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Saturday March 16 | Session 10:30 - 12:15 (20 min) De Brakke Grond | Grote Zaal
Linus Gratte: Born in Stockholm, Sweden lives and work in Paris, France I was trained in the humanities, art history and curatorial practices in Panthéon-Sorbonne Paris 1 and Ecole du Louvre. In 2012-2013, I was a curatorial assistant for the exhibition Carambolages at Grand Palais, and then producing the inaugural exhibitions at MuCEM of Marseille. Since 2013, I work at the Centre Pompidou where I have been doing research, coordinating and production in several capacities. Currently at the Perfoming Arts department at the Centre Pompidou, since 2014, my specialty lies within the fertile ground common to the performative and visual arts and particularly how they can spring to life and intermingle in the exhibition space. I have furthermore contributed to exhibition catalogues, academic and given lectures university students in topics ranging from Swedish modern art and museology to the curation of performative arts in the museum environment.
How does the benjaminian aura of the art work pertain to and live up to the presence of the human body?  How are these two entities mediated institutionally, in the process where the art museum lends particular status and significance (ontological, legal, financial) to the art work?

If the performatively activated art object has a long history, the second half of 20th century has seen the advent so called experiential turn, as discussed by Dorothea von Hantelmann, following exhibition practices that emphasize “a lived bodily experience”, in the words of Rosalind Krauss. In recent years, this process is furthermore being accentuated in modern art museums where the presence of live art (dance, theatre, performance and music) is rapidly becoming an international standard.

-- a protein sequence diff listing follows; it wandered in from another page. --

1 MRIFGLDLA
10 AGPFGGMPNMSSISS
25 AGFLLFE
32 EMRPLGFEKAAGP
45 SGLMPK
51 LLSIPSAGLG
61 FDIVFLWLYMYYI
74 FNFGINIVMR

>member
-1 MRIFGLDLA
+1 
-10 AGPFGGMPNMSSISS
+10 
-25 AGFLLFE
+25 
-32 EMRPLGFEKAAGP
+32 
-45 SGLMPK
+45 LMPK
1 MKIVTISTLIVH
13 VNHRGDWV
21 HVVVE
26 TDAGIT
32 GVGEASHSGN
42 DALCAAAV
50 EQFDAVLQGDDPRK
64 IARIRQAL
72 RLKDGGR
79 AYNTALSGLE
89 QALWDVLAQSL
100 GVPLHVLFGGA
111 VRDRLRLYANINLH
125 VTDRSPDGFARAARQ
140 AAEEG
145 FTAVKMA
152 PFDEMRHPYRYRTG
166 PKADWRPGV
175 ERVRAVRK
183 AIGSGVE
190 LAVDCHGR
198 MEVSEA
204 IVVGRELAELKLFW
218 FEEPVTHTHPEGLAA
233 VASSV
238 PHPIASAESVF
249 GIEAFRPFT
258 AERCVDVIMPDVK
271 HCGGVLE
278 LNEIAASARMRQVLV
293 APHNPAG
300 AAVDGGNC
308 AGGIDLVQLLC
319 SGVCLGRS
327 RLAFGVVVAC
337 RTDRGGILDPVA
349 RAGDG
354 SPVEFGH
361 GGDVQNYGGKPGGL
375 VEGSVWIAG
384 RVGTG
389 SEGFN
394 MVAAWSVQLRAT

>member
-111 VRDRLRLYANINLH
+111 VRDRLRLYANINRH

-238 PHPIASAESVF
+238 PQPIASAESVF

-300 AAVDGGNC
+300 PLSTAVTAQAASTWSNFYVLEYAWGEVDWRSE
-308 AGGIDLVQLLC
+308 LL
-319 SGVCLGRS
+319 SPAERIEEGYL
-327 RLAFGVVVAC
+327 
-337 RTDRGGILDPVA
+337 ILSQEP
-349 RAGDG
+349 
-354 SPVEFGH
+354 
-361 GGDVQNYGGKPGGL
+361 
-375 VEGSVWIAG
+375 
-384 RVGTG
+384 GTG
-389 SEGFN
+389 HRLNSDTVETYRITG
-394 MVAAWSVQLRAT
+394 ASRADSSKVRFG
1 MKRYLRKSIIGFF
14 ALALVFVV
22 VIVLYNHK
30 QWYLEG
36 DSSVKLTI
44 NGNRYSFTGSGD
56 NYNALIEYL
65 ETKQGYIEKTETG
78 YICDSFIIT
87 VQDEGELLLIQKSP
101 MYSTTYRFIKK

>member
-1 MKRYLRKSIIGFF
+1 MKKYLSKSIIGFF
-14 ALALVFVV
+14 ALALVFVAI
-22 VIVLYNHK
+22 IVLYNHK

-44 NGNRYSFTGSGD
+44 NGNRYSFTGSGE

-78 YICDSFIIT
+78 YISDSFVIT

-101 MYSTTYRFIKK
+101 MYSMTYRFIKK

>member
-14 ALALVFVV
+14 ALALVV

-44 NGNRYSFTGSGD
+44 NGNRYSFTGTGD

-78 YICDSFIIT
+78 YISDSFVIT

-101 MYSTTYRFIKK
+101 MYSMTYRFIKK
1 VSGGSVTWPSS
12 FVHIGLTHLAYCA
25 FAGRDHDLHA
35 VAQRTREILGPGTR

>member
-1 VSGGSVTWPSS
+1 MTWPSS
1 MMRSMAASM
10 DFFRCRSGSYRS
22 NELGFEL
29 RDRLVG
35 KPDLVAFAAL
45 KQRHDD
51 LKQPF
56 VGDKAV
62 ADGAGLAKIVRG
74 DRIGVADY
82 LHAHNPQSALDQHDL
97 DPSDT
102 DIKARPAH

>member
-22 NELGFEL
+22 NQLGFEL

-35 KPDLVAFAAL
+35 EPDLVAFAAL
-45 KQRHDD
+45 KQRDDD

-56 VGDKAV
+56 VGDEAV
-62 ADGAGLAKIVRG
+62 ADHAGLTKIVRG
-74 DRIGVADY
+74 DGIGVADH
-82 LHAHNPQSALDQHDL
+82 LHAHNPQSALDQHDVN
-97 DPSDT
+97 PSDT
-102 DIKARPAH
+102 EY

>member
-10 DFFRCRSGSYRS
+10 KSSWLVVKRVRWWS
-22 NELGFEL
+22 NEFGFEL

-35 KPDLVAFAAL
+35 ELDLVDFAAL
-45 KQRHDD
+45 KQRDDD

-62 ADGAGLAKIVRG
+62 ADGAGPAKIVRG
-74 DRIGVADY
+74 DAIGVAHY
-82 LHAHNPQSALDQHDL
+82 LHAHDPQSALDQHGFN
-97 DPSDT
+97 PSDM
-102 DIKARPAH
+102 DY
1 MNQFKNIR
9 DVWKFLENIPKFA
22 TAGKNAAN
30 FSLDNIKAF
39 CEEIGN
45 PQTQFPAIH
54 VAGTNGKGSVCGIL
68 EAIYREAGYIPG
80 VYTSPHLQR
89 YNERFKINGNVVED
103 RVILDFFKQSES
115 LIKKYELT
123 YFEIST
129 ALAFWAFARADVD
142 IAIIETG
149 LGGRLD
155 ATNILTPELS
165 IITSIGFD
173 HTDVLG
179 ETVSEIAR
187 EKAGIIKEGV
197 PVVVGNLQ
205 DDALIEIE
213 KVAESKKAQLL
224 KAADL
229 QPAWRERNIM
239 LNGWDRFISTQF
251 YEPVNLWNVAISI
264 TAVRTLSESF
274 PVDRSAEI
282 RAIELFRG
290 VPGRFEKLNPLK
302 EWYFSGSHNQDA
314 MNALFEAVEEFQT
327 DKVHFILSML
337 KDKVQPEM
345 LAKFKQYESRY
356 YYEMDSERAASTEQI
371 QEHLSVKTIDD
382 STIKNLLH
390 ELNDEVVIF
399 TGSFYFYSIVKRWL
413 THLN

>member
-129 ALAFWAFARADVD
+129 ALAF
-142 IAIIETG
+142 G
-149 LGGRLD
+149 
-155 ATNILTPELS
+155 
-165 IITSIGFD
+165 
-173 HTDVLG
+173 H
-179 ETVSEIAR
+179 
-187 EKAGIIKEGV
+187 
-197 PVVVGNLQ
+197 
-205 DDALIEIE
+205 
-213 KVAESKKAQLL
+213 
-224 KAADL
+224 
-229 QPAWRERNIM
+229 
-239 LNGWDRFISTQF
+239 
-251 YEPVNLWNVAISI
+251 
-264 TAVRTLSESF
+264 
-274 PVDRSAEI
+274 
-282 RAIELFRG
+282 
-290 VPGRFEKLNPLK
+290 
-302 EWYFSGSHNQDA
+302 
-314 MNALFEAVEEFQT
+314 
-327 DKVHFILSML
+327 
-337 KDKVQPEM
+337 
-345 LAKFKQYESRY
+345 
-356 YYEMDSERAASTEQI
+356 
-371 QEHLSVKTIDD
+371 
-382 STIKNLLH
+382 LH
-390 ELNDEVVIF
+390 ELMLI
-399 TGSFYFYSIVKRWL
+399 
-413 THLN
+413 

When encouraged by the institutions, will the performative intervention question the status of the work of art and its commodification, or do they rather reinstate and polarize the distinctive economies of the body and the art work? Conversely, how does the intensified “realness”, as expressed through the ontological singularity of the art work setting it apart from other objects, lend itself to the interrogation so central to the performative practices of the 20th and 21st century that do away with representation and illustration. How does the confrontation of different levels of authenticity play out in the context of the so called “experience economy” that the contemporary art museum is facing?
This conference paper discusses these issues from a historical viewpoint, taking into consideration current institutional practices with several case studies from recent years.
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